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Open Access Research article

Transcriptional responses underlying the hormetic and detrimental effects of the plant secondary metabolite gossypol on the generalist herbivore Helicoverpa armigera

Maria de la Paz Celorio-Mancera12, Seung-Joon Ahn13, Heiko Vogel1 and David G Heckel1*

Author Affiliations

1 Max Planck Institute for Chemical Ecology, Department of Entomology, Beutenberg Campus, Hans-Knöll-Straβe 8, 07745, Jena, Germany

2 Department of Zoology Ecology, Stockholm University, Svante Arrheniusväg 18 B, 106 91, Stockholm, Sweden

3 Horticultural and Herbal Crop Environment Division, National Institute of Horticultural and Herbal Science, Rural Development Administration, Suwon, 441-440, Korea

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BMC Genomics 2011, 12:575  doi:10.1186/1471-2164-12-575

Published: 23 November 2011

Abstract

Background

Hormesis is a biphasic biological response characterized by the stimulatory effect at relatively low amounts of chemical compounds which are otherwise detrimental at higher concentrations. A hormetic response in larval growth rates has been observed in cotton-feeding insects in response to increasing concentrations of gossypol, a toxic metabolite found in the pigment glands of some plants in the family Malvaceae. We investigated the developmental effect of gossypol in the cotton bollworm, Helicoverpa armigera, an important heliothine pest species, by exposing larvae to different doses of this metabolite in their diet. In addition, we sought to determine the underlying transcriptional responses to different gossypol doses.

Results

Larval weight gain, pupal weight and larval development time were measured in feeding experiments and a hormetic response was seen for the first two characters. On the basis of net larval weight gain responses to gossypol, three concentrations (0%, 0.016% and 0.16%) were selected for transcript profiling in the gut and the rest of the body in a two-color double reference design microarray experiment. Hormesis could be observed at the transcript level, since at the low gossypol dose, genes involved in energy acquisition such as β-fructofuranosidases were up-regulated in the gut, and genes involved in cell adhesion were down-regulated in the body. Genes with products predicted to be integral to the membrane or associated with the proteasome core complex were significantly affected by the detrimental dose treatment in the body. Oxidoreductase activity-related genes were observed to be significantly altered in both tissues at the highest gossypol dose.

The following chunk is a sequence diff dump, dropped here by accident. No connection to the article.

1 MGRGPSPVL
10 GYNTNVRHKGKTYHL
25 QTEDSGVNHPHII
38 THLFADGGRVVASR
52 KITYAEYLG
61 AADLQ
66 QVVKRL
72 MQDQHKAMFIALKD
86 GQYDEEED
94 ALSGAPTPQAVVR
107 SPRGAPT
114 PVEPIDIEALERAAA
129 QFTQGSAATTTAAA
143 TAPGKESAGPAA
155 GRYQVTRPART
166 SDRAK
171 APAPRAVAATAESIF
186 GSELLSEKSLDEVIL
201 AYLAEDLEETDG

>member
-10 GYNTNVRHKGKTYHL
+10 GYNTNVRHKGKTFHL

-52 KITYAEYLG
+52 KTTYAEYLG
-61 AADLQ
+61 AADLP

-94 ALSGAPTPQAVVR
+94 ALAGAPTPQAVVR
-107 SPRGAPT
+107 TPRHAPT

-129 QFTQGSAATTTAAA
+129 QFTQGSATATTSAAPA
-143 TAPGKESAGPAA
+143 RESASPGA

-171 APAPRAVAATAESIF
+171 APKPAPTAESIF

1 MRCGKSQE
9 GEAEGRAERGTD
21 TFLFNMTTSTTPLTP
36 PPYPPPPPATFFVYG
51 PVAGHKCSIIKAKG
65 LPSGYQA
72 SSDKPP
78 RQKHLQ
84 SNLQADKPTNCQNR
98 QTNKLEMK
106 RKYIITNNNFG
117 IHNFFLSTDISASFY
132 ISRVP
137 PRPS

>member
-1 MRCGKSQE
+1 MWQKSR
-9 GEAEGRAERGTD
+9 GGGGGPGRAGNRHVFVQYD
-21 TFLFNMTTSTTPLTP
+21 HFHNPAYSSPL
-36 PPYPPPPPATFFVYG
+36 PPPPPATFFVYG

Conclusions

This study represents the first transcriptional profiling approach investigating the effects of different concentrations of gossypol in a lepidopteran species. H. armigera's transcriptional response to gossypol feeding is tissue- and dose-dependent and involves diverse detoxifying mechanisms not only to alleviate direct effects of gossypol but also indirect damage such as pH disturbance and oxygen radical formation. Genes discovered through this transcriptional approach may be additional candidates for understanding gossypol detoxification and coping with gossypol-induced stress. In a generalist herbivore that has evolved transcriptionally-regulated responses to a variety of different plant compounds, hormesis may be due to a lower induction threshold of growth-promoting, stress-coping responses and a higher induction threshold of detoxification pathways that are costly and cause collateral damage to the cell.